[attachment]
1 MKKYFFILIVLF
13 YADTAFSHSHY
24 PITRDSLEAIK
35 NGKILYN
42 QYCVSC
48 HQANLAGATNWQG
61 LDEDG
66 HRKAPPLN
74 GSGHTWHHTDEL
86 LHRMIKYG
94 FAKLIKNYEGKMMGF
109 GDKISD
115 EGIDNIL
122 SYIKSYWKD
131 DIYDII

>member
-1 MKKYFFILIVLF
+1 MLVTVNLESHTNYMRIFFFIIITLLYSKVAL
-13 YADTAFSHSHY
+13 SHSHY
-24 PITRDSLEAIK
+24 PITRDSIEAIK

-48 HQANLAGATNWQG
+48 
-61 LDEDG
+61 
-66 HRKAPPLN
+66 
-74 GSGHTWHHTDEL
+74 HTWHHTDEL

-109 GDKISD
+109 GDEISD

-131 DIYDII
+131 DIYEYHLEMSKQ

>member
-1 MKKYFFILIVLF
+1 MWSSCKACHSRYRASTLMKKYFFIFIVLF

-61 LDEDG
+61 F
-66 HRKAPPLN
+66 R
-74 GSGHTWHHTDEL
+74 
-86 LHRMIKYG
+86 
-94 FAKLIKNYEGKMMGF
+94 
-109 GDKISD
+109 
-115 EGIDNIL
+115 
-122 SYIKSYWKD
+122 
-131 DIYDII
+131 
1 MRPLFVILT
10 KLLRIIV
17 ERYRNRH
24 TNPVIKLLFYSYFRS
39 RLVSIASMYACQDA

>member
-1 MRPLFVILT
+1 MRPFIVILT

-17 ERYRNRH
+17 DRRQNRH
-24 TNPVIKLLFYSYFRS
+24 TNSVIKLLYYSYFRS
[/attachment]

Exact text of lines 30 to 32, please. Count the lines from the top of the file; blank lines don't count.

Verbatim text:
+74 HTWHHTDEL

-109 GDKISD
+109 GDEISD